“You are too hasty, sir,” she cried. “You forget that I have made no answer. Let me do it without further loss of time. Accept my thanks for the compliment you are paying me. I am very sensible of the honour of your proposals, but it is impossible for me to do otherwise than to decline them.”
“I am not now to learn,” replied Mr. Collins, with a formal wave of the hand, “that it is usual with young ladies to reject the addresses of the man whom they secretly mean to accept, when he first applies for their favour; and that sometimes the refusal is repeated a second, or even a third time. I am therefore by no means discouraged by what you have just said, and shall hope to lead you to the altar ere long.”
“Upon my word, sir,” cried Elizabeth, “your hope is a rather extraordinary one after my declaration. I do assure you that I am not one of those young ladies (if such young ladies there are) who are so daring as to risk their happiness on the chance of being asked a second time. I am perfectly serious in my refusal. You could not make me happy, and I am convinced that I am the last woman in the world who could make you so. Nay, were your friend Lady Catherine to know me, I am persuaded she would find me in every respect ill qualified for the situation.”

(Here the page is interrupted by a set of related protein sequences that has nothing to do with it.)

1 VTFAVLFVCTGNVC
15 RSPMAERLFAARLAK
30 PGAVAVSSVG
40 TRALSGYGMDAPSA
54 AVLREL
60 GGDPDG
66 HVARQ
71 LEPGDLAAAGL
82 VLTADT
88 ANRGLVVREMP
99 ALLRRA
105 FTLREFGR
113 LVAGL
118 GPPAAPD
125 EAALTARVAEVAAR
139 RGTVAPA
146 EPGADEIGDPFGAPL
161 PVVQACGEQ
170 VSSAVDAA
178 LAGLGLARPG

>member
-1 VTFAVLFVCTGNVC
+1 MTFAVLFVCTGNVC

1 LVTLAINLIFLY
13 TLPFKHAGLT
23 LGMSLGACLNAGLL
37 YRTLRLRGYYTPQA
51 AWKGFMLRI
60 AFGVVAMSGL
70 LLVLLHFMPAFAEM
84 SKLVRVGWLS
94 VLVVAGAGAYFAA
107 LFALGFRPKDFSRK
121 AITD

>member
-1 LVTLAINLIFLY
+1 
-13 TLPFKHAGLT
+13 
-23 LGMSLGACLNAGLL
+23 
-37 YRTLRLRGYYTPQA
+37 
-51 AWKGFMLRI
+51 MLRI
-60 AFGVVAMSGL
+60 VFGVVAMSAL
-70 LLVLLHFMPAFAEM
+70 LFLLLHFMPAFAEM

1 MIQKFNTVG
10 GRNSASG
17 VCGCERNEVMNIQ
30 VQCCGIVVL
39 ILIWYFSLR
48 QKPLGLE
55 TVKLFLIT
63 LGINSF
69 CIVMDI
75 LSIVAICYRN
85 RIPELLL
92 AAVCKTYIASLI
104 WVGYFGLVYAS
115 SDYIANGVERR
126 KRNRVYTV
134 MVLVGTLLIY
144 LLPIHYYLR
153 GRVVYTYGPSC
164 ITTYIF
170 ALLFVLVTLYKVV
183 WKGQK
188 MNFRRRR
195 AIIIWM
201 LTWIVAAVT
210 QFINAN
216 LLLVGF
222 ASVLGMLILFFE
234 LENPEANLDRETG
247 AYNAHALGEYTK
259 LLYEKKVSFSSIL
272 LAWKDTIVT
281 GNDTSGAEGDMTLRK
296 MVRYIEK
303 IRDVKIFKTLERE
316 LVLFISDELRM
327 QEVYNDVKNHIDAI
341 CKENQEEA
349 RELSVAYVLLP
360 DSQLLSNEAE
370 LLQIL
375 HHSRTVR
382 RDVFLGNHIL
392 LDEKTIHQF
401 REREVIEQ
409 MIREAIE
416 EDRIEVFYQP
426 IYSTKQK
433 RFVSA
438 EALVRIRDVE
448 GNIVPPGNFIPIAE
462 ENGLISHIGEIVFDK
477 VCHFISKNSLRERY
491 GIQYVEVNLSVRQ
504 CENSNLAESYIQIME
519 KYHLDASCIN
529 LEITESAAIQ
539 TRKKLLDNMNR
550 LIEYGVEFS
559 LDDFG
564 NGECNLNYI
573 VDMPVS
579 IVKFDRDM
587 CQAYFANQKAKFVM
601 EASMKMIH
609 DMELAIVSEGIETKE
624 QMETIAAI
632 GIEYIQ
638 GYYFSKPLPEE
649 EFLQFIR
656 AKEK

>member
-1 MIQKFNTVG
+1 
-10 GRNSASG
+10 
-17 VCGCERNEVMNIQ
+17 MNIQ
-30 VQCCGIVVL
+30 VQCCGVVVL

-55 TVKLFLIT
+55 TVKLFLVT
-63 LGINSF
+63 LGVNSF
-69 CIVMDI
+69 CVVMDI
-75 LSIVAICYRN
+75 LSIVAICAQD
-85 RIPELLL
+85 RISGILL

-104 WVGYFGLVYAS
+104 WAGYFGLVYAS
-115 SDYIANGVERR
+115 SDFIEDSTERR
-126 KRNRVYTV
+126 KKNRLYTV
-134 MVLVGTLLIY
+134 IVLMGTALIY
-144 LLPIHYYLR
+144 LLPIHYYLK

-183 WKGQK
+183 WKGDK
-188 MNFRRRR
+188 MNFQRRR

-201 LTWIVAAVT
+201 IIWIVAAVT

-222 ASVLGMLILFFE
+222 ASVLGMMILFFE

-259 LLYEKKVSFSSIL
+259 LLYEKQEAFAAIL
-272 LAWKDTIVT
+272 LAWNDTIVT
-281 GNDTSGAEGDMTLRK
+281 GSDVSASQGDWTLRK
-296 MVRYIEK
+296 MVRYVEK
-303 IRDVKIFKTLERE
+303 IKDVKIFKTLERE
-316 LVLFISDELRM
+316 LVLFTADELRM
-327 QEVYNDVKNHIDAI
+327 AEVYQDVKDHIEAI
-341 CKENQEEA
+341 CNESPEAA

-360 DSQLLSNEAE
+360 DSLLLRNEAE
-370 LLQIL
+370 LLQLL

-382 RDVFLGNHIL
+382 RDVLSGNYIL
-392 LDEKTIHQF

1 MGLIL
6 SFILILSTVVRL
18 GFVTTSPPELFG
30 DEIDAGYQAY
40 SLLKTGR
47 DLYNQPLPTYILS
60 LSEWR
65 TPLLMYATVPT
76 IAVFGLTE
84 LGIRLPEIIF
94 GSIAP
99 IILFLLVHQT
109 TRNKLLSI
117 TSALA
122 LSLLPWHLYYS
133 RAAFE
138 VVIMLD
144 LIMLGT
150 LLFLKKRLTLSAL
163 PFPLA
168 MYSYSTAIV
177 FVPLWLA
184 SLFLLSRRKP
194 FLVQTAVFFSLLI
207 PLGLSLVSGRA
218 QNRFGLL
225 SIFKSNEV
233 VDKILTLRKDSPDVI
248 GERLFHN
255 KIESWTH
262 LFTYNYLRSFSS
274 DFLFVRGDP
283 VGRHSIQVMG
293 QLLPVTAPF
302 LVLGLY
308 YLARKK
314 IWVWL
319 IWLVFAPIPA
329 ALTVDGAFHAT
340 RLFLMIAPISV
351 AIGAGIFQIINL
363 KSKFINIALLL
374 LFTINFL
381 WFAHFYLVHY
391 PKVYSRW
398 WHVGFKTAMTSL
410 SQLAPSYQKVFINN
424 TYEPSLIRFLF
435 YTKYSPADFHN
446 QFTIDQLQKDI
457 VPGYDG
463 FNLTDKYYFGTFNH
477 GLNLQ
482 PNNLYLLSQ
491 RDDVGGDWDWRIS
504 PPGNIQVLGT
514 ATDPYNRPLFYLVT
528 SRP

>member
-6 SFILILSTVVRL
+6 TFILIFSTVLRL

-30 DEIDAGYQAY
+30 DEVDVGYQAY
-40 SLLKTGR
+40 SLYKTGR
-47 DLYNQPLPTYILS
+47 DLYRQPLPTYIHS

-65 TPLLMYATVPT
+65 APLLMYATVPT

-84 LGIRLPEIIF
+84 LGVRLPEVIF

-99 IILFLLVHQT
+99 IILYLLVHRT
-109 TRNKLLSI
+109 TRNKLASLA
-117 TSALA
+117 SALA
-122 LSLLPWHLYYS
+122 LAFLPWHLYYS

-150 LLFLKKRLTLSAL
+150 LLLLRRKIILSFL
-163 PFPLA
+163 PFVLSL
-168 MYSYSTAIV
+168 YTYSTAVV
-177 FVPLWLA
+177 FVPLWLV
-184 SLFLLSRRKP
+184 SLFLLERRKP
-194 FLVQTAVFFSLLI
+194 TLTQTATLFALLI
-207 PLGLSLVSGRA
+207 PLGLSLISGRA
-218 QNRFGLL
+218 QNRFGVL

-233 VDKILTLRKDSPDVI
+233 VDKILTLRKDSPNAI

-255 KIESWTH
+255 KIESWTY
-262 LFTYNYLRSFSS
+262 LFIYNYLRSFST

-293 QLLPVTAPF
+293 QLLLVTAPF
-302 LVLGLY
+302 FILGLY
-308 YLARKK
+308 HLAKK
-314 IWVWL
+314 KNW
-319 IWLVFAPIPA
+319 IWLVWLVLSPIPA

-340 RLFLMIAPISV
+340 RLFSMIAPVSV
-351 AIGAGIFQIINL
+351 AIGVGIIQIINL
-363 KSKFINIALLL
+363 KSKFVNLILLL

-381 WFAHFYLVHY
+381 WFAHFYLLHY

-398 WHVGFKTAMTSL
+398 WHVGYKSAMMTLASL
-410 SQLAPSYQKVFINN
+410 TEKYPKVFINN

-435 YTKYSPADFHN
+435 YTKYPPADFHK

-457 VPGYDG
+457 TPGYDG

“Were it certain that Lady Catherine would think so,” said Mr. Collins very gravely—”but I cannot imagine that her ladyship would at all disapprove of you. And you may be certain when I have the honour of seeing her again, I shall speak in the very highest terms of your modesty, economy, and other amiable qualification.”